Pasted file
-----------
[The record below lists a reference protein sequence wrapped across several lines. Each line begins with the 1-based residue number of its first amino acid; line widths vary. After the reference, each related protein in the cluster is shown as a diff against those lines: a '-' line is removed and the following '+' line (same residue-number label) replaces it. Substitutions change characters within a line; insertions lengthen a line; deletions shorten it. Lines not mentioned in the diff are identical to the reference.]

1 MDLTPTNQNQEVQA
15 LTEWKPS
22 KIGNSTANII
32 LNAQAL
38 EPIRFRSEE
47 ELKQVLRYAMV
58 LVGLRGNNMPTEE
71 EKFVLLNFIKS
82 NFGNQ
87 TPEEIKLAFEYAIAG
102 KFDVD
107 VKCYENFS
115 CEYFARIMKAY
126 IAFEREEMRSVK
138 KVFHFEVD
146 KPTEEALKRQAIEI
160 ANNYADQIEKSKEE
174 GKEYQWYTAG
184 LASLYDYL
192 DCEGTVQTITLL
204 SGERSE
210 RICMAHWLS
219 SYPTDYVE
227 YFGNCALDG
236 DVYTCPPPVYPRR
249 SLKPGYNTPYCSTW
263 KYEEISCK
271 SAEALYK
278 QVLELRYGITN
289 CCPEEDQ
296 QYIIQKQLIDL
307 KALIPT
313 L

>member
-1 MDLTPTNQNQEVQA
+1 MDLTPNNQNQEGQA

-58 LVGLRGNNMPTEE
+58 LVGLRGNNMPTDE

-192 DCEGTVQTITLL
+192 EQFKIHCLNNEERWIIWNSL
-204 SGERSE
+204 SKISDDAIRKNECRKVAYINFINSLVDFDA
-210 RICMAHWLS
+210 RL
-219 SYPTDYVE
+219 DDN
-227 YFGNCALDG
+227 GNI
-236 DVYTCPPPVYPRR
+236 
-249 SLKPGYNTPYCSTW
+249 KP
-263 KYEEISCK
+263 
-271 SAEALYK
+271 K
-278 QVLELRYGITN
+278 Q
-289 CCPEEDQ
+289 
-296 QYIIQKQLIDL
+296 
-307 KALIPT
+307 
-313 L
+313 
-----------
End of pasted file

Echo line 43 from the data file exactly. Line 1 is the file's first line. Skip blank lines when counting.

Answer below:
+204 SKISDDAIRKNECRKVAYINFINSLVDFDA